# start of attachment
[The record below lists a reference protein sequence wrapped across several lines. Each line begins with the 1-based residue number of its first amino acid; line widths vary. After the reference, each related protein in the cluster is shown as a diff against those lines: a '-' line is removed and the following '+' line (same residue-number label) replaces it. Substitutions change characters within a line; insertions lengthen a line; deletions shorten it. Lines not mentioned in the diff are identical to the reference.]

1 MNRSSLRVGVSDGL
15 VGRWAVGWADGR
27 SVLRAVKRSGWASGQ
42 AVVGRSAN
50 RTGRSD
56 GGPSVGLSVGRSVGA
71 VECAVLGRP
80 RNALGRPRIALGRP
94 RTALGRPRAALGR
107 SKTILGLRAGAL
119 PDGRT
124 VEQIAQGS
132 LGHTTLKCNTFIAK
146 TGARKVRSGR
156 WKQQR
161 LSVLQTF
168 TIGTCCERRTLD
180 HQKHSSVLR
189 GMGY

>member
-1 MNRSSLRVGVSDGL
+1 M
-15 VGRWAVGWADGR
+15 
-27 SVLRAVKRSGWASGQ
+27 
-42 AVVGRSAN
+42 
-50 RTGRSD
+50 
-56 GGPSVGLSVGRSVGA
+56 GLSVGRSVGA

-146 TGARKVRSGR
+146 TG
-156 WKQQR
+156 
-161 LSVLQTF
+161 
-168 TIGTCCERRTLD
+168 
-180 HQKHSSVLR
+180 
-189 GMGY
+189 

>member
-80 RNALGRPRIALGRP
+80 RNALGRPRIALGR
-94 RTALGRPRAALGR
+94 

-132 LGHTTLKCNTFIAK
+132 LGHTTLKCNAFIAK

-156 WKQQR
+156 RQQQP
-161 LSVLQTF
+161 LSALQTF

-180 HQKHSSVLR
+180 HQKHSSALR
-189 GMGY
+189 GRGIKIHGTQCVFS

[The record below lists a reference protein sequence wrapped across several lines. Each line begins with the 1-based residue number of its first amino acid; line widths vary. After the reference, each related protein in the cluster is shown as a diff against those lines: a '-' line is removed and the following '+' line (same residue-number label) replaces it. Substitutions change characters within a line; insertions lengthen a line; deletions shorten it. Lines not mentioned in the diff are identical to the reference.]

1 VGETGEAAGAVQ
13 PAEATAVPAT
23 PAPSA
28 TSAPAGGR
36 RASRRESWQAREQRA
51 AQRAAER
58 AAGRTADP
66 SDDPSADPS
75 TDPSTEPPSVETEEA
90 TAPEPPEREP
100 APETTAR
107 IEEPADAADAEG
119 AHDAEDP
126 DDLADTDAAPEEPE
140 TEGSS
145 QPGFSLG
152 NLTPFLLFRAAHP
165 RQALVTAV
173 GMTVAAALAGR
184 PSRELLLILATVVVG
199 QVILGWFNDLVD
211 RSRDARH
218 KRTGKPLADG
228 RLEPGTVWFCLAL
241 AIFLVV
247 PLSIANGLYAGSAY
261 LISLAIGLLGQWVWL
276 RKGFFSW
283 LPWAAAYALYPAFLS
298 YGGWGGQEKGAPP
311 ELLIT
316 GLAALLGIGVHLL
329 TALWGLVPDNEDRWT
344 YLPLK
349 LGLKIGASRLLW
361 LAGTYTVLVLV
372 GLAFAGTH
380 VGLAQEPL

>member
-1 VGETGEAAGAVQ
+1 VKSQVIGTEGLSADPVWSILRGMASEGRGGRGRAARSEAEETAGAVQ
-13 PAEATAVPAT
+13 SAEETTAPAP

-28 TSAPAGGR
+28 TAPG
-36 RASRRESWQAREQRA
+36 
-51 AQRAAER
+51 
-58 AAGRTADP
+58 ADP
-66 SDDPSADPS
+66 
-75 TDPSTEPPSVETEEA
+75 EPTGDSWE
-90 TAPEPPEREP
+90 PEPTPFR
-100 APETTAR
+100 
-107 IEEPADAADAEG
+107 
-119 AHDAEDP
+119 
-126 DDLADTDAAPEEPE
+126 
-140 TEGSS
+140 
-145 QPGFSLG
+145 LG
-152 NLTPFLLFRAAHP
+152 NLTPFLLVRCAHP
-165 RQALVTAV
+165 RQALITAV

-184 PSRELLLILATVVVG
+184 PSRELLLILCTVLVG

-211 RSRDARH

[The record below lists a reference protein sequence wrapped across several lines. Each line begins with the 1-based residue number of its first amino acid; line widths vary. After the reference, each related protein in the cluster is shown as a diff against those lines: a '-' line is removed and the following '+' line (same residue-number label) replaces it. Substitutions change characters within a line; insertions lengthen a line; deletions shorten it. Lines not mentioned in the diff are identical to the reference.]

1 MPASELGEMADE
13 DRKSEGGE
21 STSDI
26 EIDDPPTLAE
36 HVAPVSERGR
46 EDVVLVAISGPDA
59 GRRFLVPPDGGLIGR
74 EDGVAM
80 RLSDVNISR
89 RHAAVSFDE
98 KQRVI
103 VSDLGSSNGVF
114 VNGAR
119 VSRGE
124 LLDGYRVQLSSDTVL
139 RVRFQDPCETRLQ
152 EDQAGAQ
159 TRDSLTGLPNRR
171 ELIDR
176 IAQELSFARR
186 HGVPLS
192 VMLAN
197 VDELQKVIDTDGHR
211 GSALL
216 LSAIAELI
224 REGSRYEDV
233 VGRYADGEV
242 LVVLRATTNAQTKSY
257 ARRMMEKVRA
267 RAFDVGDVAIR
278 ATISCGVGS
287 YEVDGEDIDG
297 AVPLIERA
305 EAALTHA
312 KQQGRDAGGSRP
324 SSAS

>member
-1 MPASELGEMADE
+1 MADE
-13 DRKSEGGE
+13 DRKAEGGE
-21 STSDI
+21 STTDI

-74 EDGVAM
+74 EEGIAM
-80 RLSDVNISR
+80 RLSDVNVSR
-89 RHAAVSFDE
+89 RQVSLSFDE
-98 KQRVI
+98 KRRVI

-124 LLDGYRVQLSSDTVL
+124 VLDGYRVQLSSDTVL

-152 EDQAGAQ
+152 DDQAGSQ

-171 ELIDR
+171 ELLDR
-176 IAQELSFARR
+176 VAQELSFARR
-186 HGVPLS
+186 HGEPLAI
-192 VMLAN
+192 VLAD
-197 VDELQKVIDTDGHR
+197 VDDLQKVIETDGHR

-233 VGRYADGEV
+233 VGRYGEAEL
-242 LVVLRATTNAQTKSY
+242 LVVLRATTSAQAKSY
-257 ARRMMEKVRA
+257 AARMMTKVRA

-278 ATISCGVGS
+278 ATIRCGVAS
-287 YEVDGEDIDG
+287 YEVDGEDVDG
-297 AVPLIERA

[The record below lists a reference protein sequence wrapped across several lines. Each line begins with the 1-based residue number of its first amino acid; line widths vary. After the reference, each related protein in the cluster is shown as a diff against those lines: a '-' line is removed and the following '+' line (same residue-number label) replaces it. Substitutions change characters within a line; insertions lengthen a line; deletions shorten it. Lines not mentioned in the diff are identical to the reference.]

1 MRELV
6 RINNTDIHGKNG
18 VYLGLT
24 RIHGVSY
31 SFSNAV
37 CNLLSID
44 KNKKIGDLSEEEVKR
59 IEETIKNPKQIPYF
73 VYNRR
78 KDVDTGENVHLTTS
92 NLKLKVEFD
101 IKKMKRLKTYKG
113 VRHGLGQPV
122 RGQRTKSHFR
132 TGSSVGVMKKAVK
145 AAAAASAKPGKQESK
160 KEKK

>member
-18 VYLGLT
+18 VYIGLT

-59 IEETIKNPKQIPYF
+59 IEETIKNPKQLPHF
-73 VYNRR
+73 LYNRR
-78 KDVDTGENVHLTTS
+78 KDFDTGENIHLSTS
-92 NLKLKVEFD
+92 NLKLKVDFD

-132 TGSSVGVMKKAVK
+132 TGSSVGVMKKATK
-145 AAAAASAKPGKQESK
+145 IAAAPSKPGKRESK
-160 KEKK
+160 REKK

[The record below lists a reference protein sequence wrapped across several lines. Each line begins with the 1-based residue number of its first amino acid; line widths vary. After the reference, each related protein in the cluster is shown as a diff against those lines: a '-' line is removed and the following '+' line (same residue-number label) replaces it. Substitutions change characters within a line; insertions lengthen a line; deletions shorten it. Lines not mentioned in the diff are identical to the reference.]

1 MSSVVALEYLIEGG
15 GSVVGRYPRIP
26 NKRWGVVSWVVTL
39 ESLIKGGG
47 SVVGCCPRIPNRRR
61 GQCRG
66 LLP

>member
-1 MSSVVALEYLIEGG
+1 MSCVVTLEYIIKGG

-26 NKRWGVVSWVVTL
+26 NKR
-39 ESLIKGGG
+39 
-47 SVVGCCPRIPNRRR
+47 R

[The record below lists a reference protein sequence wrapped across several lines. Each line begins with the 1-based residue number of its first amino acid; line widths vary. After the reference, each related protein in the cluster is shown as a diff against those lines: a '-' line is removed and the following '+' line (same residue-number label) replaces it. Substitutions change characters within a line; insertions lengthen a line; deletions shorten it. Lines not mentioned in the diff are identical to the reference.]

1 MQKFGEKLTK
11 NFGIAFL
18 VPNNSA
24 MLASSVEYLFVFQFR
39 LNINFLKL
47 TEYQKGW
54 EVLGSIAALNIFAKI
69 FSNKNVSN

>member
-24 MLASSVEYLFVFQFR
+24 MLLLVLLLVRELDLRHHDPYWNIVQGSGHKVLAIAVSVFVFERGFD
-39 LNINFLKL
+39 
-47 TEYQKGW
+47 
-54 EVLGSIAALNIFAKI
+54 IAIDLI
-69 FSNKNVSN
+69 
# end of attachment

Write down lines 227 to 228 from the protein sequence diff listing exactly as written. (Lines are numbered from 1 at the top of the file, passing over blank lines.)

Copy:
101 IKKMKRLKTYKG
113 VRHGLGQPV